Manuscripts/Mixed Material [Neal S. Watts]
“All the ranchers in the region took part in the roundup. Then all the strays were separated, the calves branded and the cattle counted. As the roundup proceeded from one section to another, more or less strays belonging to different sections would be encountered. Each rancher had some waddies, called 'reps', in the roundup crew who looked after their ranch's cattle
“The cattle would stray off of their home range during storms, or when the grazing became scarce.. Otherwise, the cattle would stay within the vicinity of their own range. The herd would graze far away, at times perhaps several miles, but towards late evening they would start drifting towards their bedding ground. They bedded near the waterhole and salt licks.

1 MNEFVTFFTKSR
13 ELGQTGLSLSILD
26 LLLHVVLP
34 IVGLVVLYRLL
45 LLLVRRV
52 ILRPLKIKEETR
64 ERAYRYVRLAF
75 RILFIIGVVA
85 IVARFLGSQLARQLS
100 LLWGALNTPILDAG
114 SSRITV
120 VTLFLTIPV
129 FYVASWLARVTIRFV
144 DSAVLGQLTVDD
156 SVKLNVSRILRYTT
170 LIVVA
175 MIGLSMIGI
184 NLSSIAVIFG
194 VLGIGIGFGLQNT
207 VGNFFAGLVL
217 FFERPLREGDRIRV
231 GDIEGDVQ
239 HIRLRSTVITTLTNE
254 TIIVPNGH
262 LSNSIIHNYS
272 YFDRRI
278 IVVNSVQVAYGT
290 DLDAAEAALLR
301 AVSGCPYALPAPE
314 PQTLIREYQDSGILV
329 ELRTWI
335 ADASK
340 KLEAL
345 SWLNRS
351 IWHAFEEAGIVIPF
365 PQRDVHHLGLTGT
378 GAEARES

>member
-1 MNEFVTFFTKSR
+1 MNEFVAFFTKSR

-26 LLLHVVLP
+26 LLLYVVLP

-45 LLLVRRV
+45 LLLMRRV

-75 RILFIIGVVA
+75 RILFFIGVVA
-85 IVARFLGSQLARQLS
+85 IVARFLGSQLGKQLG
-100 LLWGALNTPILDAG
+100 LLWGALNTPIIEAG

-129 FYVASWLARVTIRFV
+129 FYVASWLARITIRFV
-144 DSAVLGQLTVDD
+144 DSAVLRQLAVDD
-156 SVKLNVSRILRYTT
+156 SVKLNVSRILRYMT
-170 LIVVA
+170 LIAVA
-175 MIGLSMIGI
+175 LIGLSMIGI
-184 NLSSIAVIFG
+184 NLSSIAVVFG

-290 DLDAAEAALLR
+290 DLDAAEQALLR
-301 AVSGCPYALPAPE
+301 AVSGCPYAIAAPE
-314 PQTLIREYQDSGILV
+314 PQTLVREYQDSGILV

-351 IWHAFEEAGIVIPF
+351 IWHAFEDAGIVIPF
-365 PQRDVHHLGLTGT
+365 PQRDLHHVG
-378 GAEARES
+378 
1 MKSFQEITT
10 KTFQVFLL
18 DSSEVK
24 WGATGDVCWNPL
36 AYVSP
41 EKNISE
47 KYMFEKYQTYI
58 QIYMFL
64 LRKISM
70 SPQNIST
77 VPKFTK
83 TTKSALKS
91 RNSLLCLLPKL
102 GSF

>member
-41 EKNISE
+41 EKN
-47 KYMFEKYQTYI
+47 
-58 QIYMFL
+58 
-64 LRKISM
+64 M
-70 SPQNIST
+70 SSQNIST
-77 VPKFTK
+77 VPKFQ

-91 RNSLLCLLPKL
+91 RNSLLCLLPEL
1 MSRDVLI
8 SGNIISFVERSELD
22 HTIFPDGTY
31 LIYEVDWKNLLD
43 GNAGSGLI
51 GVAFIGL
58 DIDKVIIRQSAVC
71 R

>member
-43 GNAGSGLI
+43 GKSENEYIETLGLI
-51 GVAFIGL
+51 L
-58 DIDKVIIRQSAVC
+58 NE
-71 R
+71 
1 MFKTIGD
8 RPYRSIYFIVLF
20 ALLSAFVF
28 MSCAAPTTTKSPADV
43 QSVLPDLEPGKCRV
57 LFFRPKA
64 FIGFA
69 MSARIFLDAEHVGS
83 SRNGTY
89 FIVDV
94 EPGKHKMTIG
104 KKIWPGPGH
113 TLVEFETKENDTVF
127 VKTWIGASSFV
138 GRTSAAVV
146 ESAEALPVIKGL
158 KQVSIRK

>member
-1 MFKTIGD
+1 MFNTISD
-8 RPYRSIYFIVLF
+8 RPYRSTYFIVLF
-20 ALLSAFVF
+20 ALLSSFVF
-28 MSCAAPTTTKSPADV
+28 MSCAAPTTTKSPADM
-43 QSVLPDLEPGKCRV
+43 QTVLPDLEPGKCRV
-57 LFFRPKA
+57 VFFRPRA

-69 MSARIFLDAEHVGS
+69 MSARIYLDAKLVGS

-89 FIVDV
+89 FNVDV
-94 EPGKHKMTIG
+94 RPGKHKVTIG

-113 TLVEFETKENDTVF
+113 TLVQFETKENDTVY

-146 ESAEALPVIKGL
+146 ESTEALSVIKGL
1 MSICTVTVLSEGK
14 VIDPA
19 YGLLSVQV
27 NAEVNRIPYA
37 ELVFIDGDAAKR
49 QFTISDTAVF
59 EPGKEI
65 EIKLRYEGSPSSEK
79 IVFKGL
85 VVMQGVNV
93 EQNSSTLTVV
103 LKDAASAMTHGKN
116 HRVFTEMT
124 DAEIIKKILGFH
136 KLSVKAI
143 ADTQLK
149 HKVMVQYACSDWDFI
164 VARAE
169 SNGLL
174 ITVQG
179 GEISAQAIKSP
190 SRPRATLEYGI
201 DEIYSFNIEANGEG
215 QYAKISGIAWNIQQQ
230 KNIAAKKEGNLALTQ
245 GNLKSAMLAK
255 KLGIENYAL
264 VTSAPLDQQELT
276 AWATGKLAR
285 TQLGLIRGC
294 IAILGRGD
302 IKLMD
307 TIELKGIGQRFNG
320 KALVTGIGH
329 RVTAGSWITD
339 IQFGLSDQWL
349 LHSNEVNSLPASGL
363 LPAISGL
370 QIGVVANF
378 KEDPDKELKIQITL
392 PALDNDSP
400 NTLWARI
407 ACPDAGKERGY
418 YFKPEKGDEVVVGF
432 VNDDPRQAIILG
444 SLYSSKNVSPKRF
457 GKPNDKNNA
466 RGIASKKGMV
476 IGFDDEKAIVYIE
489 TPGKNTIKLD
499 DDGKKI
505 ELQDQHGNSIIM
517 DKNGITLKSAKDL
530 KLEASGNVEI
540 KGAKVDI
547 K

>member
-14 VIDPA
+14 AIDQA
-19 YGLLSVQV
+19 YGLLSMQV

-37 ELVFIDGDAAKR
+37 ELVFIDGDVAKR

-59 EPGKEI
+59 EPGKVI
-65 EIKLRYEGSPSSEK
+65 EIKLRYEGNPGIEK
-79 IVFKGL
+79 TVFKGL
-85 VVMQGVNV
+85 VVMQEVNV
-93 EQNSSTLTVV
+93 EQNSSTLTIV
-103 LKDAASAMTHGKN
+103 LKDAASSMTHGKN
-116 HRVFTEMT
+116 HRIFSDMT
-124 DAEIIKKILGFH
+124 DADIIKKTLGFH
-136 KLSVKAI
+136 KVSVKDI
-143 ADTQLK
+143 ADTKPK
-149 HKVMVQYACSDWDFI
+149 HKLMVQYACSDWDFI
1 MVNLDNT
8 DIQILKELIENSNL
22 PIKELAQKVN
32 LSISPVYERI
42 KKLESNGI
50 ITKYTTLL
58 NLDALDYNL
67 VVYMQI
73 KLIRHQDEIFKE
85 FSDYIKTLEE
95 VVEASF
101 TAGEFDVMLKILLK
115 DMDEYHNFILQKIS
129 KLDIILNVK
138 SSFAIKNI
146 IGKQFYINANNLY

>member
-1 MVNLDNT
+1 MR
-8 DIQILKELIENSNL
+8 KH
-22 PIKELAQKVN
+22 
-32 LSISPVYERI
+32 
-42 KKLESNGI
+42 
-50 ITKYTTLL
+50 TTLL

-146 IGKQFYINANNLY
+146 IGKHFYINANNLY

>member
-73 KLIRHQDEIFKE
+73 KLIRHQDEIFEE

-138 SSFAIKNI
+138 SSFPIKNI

“While the weather was fair and grazing sufficient the herd didn't need any watching to keep it from drifting, but when a storm came the crew were compelled to ride in order to hold the herd. The more inclement the weather, the harder it was to hold the animals.
“There always was danger of a stampede while a storm was in progress, especially when it was thundering and lightning. When a stampede took place, sometimes the herd could be stopped and at times more or less of the cattle would get away. If a bunch of cattle strayed, we would be compelled to spend some time hunting them. Perhaps a number of the strays could not be located, but those would turn up during the roundups.
“In the Mansfield region there was considerable woods and